Whether the proletarian revolution breaks out in the advanced countries or in the Third World, one thing is certain; the establishment of a proletarian dictatorship anywhere opens the phase of the worldwide civil war between the proletariat and the bourgeoisie.

The world civil war does not mean that a single proletarian bastion has the ‘messianic’ task of spreading the revolution entirely on its own, of taking on the whole world bourgeoisie in a direct military confrontation. Apart from the fact that this is a strategic utopia, the impossibility of ‘exporting revolution’ by simply invading neighbouring capitalist countries was demonstrated in 1920, when the Red Army’s advance on Warsaw only succeeded in driving the Polish workers into the arms of their own bourgeoisie. A single proletarian bastion will undoubtedly have to conduct a holding operation in military terms; defending what territory it can while attempting to spread the revolution by other means.

The words ‘civil war’ mean that as soon as the question of power is concretely posed, the proletariat has begun a fight to the death with capital. And this is true not just for, the section of the proletariat that has seized power, but for the entire world class. For the proletariat of the workers’ bastion it means that their bastion cannot survive indefinitely within the world capitalist system. Either it remains an expression of the continuous revolutionary struggle of the working class, or it will, succumb at the hand of the counter-revolution, both from within and from without.

For this reason, all the efforts of the workers in their bastion must be geared to the extension of the revolution to the worldwide conquest of power by the working class. The necessary measures of socialisation that the proletariat in power in one area will take are, at this stage, fundamentally means to this end.

The principle vehicle for the extension of the revolution, the proletariat’s main weapon in the civil war, is the class consciousness of the world proletariat. It follows that the main strategy of the proletariat in power in one region is to generalise the political conditions for revolution. It must appeal to the workers of the whole world to come to its aid by making the revolution in their own countries. It must actively assist and arm revolutionary workers everywhere. It must help conduct a massive campaign of agitation and propaganda within the world class, and help provide the organisational means for communist intervention in all countries. (The greatest contribution of the Bolsheviks to the extension of the revolution was the foundation of the 3rd International.)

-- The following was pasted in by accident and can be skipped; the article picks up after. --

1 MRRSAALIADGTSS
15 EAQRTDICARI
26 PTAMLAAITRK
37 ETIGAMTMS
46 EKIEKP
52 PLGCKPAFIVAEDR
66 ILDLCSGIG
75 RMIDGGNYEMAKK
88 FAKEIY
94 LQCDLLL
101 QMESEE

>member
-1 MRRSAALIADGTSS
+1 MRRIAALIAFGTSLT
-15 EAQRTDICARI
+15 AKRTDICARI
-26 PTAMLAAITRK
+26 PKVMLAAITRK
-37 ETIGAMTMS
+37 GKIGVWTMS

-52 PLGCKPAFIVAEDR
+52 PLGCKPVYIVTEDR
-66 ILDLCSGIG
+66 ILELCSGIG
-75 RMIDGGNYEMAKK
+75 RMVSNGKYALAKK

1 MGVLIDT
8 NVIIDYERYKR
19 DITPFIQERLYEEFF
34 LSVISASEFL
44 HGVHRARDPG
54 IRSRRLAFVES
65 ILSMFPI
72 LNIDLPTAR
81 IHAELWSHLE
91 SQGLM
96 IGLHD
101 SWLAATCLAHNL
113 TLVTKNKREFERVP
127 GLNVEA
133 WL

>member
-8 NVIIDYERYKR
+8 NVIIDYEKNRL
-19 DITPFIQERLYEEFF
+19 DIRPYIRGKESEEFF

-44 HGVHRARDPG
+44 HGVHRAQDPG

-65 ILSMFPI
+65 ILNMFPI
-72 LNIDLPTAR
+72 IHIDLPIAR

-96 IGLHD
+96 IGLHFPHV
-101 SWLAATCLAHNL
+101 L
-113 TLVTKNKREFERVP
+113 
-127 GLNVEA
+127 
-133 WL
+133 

It is within an overall framework of political considerations that the proletariat must approach the question of the military extension of the revolution. There will certainly be military advances by the proletarian dictatorships, but these offensives will be subordinate to political criteria as well as purely military ones: the degree of revolutionary maturation in the proletariat of other countries, the strength of the bourgeoisie or of nationalist ideology, etc. Needless to say, such offensives will bear no resemblance to the barbaric methods of imperialist plunder. At all times the proletariat in arms will seek to win over the workers of other countries to the revolutionary fight; it cannot terrorize them into joining the revolution and can only reject with contempt all methods aimed at subjugating civilian populations by brute force – bombing and shelling of residential districts, mass reprisals, etc. Under no circumstances can it employ nuclear weapons or bacteriological warfare or any other nightmarish technique of mass murder concocted by decadent capitalism.

 But while the proletarian power cannot attempt to incorporate countries into its jurisdiction by sheer force of arms, it cannot for that reason refrain from sending its armed detachments into this or that region out of respect for any

‘national rights’, if the situation demands such action. During the period of the civil war, of the extension of the revolution, there can be no concessions to nationalism or any pretended right to national self-determination. Instead of applying the disastrous Bolshevik policy of atomising the proletariat into enclaves at the mercy of the so-called ‘oppressed’ bourgeoisie, the proletarian power will have to make every effort to unify the class by calling for each fraction of the world proletariat to rise against its own bourgeoisie and to participate in the establishment of the international power of the workers’ councils. If this or that fraction of the proletariat retains nationalist illusions these must not be strengthened by promises of national independence but fought every inch of the way. The proletarian bastion will have to give the maximum aid and encouragement to those workers who have broken from nationalism, and will in general appeal to the class interests of all the workers. Nation or class? Capitalist slavery or communist revolution? These are the only alternatives the most resolute fractions of the working class can offer to their class brothers.